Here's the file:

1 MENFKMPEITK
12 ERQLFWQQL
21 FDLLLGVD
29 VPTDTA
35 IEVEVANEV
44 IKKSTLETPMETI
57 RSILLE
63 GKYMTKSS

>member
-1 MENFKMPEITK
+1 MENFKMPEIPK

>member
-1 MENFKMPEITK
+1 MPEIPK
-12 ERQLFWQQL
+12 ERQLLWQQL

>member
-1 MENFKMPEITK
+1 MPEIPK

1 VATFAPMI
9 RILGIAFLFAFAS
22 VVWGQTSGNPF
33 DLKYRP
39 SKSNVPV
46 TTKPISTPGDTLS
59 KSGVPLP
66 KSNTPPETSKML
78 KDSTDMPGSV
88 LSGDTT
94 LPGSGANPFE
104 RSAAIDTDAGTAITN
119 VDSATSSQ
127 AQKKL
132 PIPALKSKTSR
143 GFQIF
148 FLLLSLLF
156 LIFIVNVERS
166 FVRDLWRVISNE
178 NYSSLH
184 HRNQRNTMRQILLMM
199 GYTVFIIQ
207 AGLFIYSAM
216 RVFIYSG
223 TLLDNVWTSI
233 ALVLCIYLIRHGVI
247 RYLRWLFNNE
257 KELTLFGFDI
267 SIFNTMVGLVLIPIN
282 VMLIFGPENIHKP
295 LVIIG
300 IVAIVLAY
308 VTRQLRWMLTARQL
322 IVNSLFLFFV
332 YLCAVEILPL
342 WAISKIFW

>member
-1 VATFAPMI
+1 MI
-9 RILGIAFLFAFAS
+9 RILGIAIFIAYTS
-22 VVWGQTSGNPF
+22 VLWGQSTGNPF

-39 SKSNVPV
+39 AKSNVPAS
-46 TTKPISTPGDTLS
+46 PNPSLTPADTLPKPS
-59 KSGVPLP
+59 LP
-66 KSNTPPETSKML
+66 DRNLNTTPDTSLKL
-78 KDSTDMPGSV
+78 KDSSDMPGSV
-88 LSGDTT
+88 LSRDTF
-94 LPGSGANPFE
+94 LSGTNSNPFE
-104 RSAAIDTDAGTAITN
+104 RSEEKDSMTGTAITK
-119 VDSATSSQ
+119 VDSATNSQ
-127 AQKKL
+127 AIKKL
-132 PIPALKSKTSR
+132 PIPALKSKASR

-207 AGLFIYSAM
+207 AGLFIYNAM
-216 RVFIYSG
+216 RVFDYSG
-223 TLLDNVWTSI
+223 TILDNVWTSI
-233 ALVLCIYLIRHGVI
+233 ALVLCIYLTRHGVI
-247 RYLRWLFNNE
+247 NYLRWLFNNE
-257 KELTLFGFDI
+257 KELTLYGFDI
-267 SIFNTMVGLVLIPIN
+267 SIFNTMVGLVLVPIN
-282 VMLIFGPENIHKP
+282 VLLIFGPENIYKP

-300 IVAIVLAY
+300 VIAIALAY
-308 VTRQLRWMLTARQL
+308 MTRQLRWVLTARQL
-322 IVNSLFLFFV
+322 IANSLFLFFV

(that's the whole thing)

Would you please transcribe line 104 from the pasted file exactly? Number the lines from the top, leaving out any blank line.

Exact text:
+308 MTRQLRWVLTARQL